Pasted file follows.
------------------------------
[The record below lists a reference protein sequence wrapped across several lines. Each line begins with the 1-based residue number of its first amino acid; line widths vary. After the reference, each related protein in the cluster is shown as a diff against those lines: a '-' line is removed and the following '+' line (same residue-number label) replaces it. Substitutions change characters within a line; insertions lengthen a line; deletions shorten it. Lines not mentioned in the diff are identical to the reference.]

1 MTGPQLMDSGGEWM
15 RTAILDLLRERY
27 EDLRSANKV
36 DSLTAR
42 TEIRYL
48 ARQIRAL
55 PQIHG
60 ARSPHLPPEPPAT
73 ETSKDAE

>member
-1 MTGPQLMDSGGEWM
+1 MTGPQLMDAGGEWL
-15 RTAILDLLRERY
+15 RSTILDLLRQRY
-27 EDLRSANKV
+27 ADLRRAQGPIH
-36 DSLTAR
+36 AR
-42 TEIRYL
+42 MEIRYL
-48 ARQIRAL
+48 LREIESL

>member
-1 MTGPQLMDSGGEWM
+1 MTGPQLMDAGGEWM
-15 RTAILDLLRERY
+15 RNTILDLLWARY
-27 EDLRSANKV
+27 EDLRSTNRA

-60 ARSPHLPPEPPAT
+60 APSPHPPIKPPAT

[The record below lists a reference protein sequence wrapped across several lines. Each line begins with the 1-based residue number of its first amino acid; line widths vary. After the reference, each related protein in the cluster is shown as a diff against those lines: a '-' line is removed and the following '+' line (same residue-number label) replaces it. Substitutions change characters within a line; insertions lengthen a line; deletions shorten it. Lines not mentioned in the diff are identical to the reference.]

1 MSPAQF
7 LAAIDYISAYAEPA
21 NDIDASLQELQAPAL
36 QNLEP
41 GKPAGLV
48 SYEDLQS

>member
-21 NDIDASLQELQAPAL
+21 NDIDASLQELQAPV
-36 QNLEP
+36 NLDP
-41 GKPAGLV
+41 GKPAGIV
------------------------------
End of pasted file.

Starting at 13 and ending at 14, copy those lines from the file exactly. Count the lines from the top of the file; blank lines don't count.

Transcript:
+1 MTGPQLMDAGGEWL
-15 RTAILDLLRERY